As for my generational viewpoints, I feel like I’ve written a lot on the topic, and I’m not sure what else I have to say on the intersection of American generations. By dint of my very age, I’ll still be writing from the perspective of a person born between 1961 and 1981 (or 1965 and 1979, or what have you). I love reading about the world from the perspective of my fellow members of Generation X, and I would direct you to any of the blogs listed in my primary blogroll for unique insights by these talented writers, all of whom put my meager skills to shame. Bravo and Brava!

So, more baseball. Burying my head in the sand to avoid the national mood, or simply a mood swing by a mercurial blogger? Who knows. Or perhaps in the words of John Bender, who cares?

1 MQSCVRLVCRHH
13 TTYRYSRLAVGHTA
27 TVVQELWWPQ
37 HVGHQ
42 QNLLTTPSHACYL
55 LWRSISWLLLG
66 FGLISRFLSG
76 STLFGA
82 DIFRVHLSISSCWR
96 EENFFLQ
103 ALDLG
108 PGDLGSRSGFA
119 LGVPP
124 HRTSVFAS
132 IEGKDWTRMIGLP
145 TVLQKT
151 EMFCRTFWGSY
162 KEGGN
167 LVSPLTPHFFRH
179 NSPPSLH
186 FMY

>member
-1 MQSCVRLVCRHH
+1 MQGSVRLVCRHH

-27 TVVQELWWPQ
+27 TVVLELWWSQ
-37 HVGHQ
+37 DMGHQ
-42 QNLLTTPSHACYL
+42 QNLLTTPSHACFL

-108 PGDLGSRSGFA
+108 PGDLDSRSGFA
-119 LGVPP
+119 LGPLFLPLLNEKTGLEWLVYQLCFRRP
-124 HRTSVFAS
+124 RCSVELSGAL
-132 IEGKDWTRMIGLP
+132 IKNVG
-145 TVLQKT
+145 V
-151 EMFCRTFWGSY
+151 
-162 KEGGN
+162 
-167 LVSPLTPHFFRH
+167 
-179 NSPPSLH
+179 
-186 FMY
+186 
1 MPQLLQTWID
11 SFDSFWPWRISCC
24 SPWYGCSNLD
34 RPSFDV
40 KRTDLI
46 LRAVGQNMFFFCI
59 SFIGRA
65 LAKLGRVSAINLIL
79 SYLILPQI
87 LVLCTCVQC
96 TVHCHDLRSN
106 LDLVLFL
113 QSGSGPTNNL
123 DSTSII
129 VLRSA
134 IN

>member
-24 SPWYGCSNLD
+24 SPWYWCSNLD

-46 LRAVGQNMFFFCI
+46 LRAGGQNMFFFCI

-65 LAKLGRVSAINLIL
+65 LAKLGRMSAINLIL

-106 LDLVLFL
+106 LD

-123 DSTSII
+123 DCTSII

Well, one person, at least, makes me care.

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‘Round and Round’ was my 13-year-old anthem

Calif boy, 13, aims to be youngest on Everest peak

(h/t a Facebook friend who is actually someone I don’t mind newly sort-of keeping up with from high school).

On the one hand, I want to say, good for you, plucky Millennial from the great abbreviated State of Calif! Your future as a leader and inspiration is secure! When I was your age, I was trying to score a Ratt T-shirt and avoid getting beaten up by big, fat kids who either later became illiterate drop-outs or scored jobs at IBM; I forget which.

On the other hand, I want to say to his dad, WTF? To think, I thought I was a pushy Papa for trying to get my 3½-year-old son to hit a curve and to keep his batting stance more like a left-handed David Wright and less like a left-handed Brandon Inge, even though he likes it. (Icepick Jr. sure can drop down and nail those low-and-outside pitches, though, but I digress).

Meanwhile, the Calif Kid has already Klimbed Kilimanjaro … at age 10. Which, naturally, leads me wonder if he discovered and can explain what the frozen leopard was seeking at that altitude.